One of the most significant trends currently reshaping the media industry is the shift away from traditional channels -- i.e., newspapers, magazines, TV networks -- to distributed platforms such as Facebook. Apple has made a move into this new landscape as well, with a News app that is supposed to provide a curated content experience. But can we trust these new gatekeepers?
Facebook (fb) is farther down this road than Apple, with its FB Newswire and its expanding Instant Articles project, and most of what it does relies on algorithms (although human curators are involved in the Newswire). But Apple's approach is going to rely almost entirely on editors, which it is in the process of hiring. So will Apple (aapl) apply the same kind of principles to news stories that it does to approving apps?
Consider what just happened to an app called Metadata+: After initially being rejected by Apple earlier this year, it was accepted into the app store -- only to be suddenly removed this week because of "objectionable content." And what does the app do? It sends you an alert every time someone is killed by a U.S. drone strike. It was created by Josh Begley, a researcher for the investigative news site The Intercept, and uses data from the Bureau of Investigative Journalism.
According to Apple, this is "too narrow in focus." And yet, as more than one critic has pointed out, Apple has no problem at all with apps that consist solely of a button that makes fart noises. Is it because Metadata's focus is on politically sensitive information about the U.S. military targeting citizens for extra-judicial executions? Or is it simply that drones killing people is unpleasant?
Regardless, it raises the question of what Apple's editorial team will do with news stories that are disturbing, or politically sensitive. Will they choose not to include them in the curated product that readers see when they open the News app?
Apple is entitled to do whatever it wants with apps that exist on its platform, obviously, and to include or not include whatever news it wants in its news product. Technically, removing certain kinds of information isn't censorship because there is no right to free speech on someone else's platform -- but that doesn't mean it isn't cause for concern, just as it is when Twitter or Facebook remove something.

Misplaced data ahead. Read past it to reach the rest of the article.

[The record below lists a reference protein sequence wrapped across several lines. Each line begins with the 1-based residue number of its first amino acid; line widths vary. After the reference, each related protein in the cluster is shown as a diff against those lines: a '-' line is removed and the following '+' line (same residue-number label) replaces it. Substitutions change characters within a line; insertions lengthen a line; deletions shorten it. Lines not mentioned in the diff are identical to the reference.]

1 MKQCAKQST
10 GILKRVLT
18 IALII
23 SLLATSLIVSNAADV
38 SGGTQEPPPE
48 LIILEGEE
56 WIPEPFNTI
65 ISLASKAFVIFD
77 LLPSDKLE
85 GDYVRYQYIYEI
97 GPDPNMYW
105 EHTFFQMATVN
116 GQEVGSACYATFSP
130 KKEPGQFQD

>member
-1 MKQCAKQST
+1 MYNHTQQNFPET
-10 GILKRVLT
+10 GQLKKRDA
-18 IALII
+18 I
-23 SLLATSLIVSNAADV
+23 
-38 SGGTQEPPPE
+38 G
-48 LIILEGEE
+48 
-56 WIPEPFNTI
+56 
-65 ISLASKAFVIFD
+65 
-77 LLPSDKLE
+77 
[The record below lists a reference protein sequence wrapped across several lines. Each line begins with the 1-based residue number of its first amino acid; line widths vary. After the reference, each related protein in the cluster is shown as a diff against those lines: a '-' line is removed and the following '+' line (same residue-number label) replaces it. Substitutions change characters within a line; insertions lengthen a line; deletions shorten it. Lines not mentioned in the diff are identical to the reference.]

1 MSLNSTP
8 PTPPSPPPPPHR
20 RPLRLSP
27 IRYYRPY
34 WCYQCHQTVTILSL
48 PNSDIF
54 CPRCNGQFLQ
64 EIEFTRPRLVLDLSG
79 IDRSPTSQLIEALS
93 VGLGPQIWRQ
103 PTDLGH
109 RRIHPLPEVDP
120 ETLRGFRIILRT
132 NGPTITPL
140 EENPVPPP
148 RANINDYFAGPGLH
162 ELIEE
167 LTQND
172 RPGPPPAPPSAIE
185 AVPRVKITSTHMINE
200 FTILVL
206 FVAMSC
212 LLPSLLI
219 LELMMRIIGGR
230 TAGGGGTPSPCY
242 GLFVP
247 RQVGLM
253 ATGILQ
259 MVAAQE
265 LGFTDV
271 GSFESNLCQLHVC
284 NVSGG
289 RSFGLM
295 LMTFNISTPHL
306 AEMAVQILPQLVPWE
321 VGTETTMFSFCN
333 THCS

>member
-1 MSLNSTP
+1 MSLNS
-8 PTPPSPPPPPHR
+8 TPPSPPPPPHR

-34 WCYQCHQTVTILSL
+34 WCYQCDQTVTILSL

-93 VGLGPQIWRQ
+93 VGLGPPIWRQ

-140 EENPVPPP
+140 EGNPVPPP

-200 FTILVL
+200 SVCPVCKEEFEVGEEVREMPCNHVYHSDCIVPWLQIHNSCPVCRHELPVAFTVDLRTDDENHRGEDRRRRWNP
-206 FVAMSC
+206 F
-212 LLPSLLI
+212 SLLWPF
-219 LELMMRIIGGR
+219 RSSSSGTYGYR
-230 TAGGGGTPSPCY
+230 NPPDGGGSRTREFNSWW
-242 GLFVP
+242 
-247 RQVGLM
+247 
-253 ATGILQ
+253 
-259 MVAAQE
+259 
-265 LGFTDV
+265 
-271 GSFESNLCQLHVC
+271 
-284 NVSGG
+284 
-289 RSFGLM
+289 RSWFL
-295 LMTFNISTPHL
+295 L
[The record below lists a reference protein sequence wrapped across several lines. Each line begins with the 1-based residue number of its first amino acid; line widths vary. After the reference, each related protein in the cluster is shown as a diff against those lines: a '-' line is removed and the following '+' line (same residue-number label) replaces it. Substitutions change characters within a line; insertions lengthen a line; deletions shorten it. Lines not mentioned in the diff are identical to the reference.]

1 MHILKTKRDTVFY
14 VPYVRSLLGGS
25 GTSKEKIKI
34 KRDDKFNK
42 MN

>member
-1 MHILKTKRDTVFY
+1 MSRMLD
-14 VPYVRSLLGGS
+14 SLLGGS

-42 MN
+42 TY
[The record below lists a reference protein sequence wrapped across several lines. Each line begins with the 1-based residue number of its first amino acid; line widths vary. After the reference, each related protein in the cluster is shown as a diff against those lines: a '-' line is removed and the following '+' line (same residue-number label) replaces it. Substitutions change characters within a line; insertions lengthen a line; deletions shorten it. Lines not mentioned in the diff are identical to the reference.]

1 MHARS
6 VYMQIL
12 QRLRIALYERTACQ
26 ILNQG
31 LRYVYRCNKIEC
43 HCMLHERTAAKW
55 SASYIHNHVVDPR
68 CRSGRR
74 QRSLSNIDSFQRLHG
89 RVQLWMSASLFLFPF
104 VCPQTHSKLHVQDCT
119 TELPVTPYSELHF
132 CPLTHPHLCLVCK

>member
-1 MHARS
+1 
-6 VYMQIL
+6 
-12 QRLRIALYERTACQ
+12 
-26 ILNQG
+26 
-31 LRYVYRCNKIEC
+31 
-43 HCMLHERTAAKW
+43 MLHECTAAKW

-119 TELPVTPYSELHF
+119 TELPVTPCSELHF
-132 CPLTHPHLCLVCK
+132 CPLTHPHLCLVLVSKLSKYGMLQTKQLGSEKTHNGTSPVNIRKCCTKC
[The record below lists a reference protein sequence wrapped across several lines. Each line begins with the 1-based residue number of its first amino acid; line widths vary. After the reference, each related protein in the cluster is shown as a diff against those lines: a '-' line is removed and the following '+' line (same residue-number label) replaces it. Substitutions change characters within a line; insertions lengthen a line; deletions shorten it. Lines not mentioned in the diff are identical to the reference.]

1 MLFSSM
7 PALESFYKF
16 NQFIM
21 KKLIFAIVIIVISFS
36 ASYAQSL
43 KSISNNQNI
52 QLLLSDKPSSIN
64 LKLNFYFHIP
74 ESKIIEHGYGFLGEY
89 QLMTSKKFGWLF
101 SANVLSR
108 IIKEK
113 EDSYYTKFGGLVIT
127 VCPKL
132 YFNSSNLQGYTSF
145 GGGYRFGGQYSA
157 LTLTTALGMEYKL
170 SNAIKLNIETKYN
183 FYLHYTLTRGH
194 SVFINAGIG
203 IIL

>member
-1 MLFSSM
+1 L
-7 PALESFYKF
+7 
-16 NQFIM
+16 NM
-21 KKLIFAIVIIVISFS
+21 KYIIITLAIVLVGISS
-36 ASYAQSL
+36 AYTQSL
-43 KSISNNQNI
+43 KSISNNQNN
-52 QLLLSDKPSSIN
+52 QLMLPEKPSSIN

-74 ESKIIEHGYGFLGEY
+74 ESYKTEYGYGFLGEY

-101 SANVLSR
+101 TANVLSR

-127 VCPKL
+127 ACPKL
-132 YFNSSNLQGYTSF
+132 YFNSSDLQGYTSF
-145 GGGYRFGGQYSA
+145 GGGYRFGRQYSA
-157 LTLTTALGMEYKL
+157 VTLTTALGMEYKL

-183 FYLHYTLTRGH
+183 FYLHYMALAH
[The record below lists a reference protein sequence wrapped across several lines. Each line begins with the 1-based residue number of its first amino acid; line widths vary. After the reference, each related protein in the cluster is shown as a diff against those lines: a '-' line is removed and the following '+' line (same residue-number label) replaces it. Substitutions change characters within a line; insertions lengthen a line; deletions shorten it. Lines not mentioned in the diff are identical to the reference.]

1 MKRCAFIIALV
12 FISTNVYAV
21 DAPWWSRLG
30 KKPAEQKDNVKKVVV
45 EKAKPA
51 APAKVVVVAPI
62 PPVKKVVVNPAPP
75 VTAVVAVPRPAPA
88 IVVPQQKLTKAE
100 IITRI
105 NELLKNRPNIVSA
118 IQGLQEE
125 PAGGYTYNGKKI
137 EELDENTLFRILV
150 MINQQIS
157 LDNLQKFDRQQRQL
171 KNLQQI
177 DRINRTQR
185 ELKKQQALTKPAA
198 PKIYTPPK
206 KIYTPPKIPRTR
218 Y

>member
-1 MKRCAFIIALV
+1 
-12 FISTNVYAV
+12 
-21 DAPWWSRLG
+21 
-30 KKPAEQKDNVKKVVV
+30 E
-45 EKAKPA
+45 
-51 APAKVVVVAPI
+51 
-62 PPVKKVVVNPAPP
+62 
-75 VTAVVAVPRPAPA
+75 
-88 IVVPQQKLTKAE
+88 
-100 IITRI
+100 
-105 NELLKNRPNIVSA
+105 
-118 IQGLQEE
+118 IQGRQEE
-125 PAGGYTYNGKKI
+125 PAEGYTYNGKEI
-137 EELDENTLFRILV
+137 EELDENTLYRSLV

Facebook, which has been trying hard to become a friend to media companies and news outlets, also routinely removes things that are disturbing, presumably because it wants to maintain a friendly and happy experience for users. But in some cases that means removing things that are newsworthy, such as photos and videos of violence in Syria that have news value, or pictures of dead refugees.
Journalism professor Jay Rosen raised a similar question about Twitter in a recent post, in which he talks about the curation feature the network is working on, called Project Lightning. What can we expect from Twitter's editors? Will they show us everything? At least Twitter has talked about being the "free-speech wing of the free-speech party," although that was under a previous administration.
As more and more of the news we consume comes through platforms like Facebook, Twitter and Apple, it's fair to ask what commitment (if any) these new gatekeepers have to journalistic principles, or to the truth, or even to the news. Or is news just another app that's designed to keep users happy?